All musicians are welcome—regardless of their musical ability. Photo: CC, Ann via Flickr.
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Giving back has never sounded so good

The beginning of a new year can mean a lot of different things for different people. For some, it is an opportunity to try new things, or give back to one’s community—which is where Musical Therapy Club uOttawa thrives.

The club, which is based on a commitment to philanthropic work, is looking for student musicians to volunteer in hospitals and healthcare centres as a way for them to “find positive outlets for their creative talents,” explained Gurvir Singh Rai, the club’s president, and a third-year biomedical science student.

Music therapy is a growing trend that has ancient roots. In essence, the goal of the therapy is to trigger an emotional, mental, or spiritual response in hopes of promoting mental and physical healing.

“Many students aren’t even aware that music therapy and music volunteering opportunities exist,” Rai told the Fulcrum. “Our club hopes to promote an interest in musical volunteerism at the university, so (that) our students can provide a service to their community in a creative and fun way.”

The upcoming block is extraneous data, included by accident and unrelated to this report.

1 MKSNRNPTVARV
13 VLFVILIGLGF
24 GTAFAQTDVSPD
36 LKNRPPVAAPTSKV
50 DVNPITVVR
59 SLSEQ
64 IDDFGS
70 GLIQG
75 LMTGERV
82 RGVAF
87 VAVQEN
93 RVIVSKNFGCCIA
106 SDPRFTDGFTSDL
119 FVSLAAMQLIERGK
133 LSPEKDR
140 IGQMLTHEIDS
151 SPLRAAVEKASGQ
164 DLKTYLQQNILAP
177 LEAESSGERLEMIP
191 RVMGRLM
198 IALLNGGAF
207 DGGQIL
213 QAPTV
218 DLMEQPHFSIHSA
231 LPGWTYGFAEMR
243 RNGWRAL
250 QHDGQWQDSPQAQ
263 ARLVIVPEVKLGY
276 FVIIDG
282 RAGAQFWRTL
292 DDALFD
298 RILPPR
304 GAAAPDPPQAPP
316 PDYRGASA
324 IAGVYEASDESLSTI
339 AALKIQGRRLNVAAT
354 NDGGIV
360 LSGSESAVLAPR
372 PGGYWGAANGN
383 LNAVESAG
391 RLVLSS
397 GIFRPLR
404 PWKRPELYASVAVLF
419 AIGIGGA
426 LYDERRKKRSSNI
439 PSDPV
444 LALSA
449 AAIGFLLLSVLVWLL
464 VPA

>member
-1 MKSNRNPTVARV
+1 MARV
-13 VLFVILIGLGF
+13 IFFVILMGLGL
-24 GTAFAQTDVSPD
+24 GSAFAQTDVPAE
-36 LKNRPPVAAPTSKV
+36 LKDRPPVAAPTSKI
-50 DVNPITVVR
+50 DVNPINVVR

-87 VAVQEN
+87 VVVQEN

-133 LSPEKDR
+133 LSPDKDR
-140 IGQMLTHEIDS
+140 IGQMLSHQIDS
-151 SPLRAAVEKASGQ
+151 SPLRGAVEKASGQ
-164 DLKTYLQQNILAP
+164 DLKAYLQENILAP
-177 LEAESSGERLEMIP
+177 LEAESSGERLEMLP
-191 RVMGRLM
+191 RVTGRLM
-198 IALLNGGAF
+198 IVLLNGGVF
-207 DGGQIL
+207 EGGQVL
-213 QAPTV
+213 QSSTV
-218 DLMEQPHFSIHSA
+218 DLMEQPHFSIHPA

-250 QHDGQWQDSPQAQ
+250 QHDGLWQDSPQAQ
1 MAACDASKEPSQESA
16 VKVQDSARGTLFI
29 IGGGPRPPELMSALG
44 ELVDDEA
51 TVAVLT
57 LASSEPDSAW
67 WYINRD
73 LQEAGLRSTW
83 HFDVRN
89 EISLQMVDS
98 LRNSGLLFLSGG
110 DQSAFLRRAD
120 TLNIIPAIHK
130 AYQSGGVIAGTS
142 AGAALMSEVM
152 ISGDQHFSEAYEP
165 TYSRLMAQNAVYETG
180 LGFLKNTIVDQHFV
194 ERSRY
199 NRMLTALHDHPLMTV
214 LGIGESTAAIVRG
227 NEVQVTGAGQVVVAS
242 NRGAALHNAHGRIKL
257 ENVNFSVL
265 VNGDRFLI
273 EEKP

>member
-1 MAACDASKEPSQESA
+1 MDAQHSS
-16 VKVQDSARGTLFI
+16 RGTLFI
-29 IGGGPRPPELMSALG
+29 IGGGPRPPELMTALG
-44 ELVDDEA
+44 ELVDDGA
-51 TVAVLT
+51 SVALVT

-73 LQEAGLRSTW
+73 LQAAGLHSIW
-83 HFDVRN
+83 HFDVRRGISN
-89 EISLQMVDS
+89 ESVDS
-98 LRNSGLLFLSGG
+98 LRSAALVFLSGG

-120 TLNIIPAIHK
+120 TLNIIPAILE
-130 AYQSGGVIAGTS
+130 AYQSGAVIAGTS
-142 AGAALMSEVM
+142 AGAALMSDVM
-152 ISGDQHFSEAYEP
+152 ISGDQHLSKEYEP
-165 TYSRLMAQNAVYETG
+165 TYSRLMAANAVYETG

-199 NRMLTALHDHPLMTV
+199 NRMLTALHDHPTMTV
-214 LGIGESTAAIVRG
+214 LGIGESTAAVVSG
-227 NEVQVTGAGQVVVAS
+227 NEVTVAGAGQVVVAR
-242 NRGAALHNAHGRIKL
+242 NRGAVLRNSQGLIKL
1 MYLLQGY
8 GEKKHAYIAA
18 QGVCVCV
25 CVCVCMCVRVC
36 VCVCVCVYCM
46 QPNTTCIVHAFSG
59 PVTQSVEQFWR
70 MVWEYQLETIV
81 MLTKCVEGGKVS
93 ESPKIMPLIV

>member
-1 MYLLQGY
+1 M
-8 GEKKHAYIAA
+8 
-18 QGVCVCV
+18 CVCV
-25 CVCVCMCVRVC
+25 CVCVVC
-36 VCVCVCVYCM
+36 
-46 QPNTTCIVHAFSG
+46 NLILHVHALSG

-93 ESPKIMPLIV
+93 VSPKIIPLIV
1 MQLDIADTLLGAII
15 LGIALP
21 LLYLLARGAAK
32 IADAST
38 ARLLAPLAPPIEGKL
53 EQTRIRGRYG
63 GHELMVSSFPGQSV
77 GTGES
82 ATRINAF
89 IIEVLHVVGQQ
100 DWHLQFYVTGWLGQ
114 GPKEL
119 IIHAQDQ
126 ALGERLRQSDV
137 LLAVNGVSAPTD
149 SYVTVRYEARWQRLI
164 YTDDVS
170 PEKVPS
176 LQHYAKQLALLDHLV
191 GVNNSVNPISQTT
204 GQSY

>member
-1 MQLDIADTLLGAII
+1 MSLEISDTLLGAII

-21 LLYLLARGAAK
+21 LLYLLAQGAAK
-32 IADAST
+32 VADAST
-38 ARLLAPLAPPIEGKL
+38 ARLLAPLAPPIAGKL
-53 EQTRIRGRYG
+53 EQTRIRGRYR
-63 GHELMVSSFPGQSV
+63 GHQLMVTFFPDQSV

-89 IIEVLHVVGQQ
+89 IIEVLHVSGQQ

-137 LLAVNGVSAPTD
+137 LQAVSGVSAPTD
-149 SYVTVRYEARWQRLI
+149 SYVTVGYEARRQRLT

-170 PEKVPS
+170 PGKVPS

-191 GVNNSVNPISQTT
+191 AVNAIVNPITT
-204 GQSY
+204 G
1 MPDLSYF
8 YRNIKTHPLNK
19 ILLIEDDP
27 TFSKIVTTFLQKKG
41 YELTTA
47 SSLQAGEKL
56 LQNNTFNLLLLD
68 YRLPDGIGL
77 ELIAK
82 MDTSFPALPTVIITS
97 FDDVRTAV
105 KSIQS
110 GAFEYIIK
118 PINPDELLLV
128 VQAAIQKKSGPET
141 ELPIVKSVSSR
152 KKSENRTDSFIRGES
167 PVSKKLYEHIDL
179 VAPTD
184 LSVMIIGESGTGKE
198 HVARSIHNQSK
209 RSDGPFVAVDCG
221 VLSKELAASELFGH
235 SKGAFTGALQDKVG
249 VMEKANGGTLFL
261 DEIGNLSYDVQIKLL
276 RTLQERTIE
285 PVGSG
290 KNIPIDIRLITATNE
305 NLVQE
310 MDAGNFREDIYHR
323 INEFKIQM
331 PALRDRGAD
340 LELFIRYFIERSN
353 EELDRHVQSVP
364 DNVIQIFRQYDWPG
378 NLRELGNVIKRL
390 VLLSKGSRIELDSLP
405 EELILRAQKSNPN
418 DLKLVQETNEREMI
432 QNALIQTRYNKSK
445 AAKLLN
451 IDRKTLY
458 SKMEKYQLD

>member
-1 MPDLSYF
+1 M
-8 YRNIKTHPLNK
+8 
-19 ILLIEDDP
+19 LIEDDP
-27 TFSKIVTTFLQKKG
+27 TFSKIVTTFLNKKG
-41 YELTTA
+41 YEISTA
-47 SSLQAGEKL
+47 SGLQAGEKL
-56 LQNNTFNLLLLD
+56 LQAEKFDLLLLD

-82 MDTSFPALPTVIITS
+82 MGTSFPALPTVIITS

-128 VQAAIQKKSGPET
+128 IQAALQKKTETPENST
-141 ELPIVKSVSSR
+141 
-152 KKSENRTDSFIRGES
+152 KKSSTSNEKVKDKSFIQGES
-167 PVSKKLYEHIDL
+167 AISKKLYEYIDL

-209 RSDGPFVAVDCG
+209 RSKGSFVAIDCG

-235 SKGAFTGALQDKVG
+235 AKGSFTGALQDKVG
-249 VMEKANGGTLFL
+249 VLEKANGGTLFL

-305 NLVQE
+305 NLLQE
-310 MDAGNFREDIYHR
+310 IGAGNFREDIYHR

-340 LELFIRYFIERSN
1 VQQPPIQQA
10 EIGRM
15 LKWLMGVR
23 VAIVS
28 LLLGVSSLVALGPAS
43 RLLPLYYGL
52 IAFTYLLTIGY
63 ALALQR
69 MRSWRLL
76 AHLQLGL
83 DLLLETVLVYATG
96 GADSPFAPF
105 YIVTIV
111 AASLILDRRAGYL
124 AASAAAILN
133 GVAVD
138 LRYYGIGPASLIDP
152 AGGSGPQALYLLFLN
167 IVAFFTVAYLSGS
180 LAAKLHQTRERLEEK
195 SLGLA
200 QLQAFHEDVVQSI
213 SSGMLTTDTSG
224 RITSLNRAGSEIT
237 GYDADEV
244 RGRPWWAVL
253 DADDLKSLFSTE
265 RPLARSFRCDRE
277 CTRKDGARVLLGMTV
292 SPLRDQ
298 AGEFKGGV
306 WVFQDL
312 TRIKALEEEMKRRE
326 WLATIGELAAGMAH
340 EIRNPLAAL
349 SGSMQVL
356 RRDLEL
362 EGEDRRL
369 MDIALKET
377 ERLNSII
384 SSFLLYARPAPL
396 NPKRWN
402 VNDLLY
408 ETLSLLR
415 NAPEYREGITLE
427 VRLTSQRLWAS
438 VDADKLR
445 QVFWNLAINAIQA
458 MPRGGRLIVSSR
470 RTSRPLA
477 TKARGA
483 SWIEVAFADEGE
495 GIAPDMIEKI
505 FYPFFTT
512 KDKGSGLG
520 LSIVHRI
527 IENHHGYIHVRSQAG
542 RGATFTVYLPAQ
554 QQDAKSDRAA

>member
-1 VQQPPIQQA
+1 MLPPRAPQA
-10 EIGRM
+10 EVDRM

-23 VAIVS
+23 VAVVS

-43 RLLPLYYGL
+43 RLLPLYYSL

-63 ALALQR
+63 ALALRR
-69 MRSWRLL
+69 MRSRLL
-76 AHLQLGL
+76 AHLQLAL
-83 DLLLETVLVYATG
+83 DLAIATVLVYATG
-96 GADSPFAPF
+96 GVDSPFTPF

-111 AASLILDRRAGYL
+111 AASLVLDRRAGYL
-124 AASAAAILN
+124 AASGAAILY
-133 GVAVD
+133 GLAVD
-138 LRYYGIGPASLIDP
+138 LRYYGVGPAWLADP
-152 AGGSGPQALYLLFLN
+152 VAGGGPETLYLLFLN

The team is currently planning on hosting a coffee house in the coming months, in partnership with the Cure for Women and Children uOttawa Club, “to help raise funds to support women and children in Bangladesh suffering from birth-related injuries.”

Indeed, the club, which is actively seeking to grow its membership base, has a mandate to raise money for charitable causes, alongside its commitment to providing musical therapy to those who are ill.

“Anyone and everyone is welcome to join our club,” Rai told the Fulcrum. “Our team works to match members with the organizations that best fit their musical ability, schedule, and interests.”

The club takes a versatile approach to the musicians they allow, whether it be through singing or playing an instrument. So, there is something for all would-be volunteers—regardless of musical ability. The only requirement is to have a passion for the task ahead, in order to gain the most from the experience.

In fact, the club also boasts “volunteer opportunities that are difficult to access anywhere else,” according to Rai. “In some cases, the partnerships we create with health organizations allow us to create (other) opportunities that don’t yet exist,” he explained.

“Anyone and everyone is welcome to join our club. Joining is as simple as visiting our Facebook page and filling out our quick information form,” he continued. “We do not hold regular meetings, however many of our members perform on a weekly or monthly basis.”

For more information contact the Musical Therapy Club on their Facebook page.


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